How To Help Kids’ Build Social Skills DuringA Pandemic?

Social skills are behaviours and other manners of communication required to form and maintain relationships outside our families. Children with good social skills can easily interact and communicate with others. These skills can include both verbal and non-verbal interaction through speech, sign movement, facial expression or body language. An individual with strong social skills knows how to behave appropriately and follow all the implied rules while communicating with others. Social skills can also help us initiate conversations, make friends, have good sportsmanship, and handle bullying effectively. Hence, the top school Greater Noida believes these skills are essential for children and adolescents development, as they often are the predictors of future success.

But the ongoing pandemic has put a halt on all social interactions, especially for children, as they’re more vulnerable to the virus. Like many things in our life, the pandemic has forced families to adapt to a new normal and limit their social interactions. But some parents are worrying that between strict stay-at-home orders and social distancing protocols, kids may lack many skills that would help them better navigate life in the future. Hence, they might even struggle or get overwhelmed during required interactions like school presentations and nursery class admission. Child psychologists have also stated that poor social skills can also affect children academic growth as they’re more susceptible to

learning difficulties like Autism Spectrum Disorder (ASD), Pervasive Developmental Disorder or Attention deficit hyperactivity disorder (ADHD).

Before the pandemic, there were rarely any limits on social interactions or experiences that could help kids learn valuable social skills. The pre-nursery school in Greater Noida encouraged cooperation, sportsmanship, and composure through various competitions and events. Parents used to schedule playdates to teach their children impeccable manners like sharing and respecting other people’s belongings and personal space. Summers camps also help kids develop a newfound interest in listening, taking directions, independence, and resourcefulness.

But with continuous enforcement of actual social distancing, schools and parents have to take out of the box approaches to develop children’s social skills. While schools like us successfully switched to online learning, parents have to be more skilful at finding or planning teachable moments for kids to learn social skills. Here are some ways you can try to sharpen your child’s social skills in the time of a pandemic:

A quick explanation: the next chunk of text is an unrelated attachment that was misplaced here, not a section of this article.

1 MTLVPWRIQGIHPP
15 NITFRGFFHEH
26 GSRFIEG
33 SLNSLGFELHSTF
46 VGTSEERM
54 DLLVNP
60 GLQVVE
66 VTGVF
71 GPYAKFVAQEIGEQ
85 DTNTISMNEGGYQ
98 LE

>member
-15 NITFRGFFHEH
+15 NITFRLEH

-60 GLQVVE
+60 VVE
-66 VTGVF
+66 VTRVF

Put the focus on family time:

While most people don’t fare well in isolation, children are more susceptible to feelings of loneliness. Hence, children need more attention at home now more than ever. But since their social interaction with friends and peers are severely limited nowadays, their family members can step up and fill in the gaps with mandatory social time. When you spend time with kids at home, you can help them avoid loneliness while observing and identify pain points in their social skills. You can also look out for teachable moments like when they fail to say please and thank you or when they disregard the feelings of others, such as borrowing stuff without asking first.

Family time can also include fun activities like a round of scrabble, snakes and ladders, or any age-appropriate game for them. Also, try to be a good role model as kids learn more from your attitude and disposition. So if you’re working from home, try to include family time as a non-negotiable part of your routine even when working more than usual and until ungodly hours.

 Schedule online playdates:

Children behave differently with their friends than with family because they feel more comfortable and confident with them. So your kid might be talkative and expressive with their friends but curl back up into their shell with other people. Hence, you have to shift family time with play dates once in a while. While teens and tweens can do this on their own, smaller kids require you to get in touch with other parents so you can set it up.

You can also use free apps that allow group video calls or virtual games that enable them to play together. Also, remember to keep a close eye because they still need their safe space even during extraordinary times like this. This way, you’ll be there for them when they have questions or want to know how to operate eth apps.

Let them take some responsibilities at home.

The ability to take instructions and execute them is one of the essential skills a child can learn growing up. Now your kids are spending most of their time at home, you should give them more responsibilities at home. But instead of giving orders like telling them to pick up your toys or clean your room, make a task sheet and settle them into a routine. You can assign them chores and then tell them to do these tasks on certain days of the week.

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